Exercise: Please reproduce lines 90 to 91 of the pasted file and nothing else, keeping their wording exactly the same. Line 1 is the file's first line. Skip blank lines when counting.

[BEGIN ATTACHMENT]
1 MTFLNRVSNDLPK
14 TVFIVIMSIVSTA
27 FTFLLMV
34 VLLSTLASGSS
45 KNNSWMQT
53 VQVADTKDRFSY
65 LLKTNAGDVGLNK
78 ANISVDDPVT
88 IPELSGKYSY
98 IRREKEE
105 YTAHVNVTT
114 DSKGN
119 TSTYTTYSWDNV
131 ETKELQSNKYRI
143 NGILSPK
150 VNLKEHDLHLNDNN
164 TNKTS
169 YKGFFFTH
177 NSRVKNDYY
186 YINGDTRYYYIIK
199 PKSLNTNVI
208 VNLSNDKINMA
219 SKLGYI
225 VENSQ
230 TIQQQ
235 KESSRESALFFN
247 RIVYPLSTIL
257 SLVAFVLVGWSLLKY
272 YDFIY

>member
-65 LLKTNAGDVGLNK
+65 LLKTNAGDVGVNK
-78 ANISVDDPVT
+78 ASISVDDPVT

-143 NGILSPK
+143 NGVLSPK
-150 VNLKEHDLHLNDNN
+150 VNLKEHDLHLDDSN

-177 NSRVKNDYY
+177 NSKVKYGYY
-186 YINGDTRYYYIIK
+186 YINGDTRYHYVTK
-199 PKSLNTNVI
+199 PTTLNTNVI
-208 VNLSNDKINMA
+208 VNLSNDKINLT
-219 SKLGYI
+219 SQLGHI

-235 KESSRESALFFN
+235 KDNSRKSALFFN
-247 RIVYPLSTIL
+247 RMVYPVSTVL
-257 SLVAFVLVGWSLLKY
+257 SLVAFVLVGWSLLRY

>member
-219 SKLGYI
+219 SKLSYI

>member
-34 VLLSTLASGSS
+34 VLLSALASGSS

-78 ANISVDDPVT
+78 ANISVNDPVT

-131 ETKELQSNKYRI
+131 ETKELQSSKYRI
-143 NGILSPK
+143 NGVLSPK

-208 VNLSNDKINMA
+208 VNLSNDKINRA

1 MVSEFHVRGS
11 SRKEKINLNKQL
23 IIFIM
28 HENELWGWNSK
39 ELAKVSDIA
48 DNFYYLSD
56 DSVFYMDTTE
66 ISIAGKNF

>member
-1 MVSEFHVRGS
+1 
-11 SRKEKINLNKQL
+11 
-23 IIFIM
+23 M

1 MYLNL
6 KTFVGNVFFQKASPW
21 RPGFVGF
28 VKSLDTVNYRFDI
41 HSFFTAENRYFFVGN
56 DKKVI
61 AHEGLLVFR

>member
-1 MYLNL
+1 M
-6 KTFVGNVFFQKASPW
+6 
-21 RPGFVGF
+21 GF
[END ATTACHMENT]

61 AHEGLLVFR

>member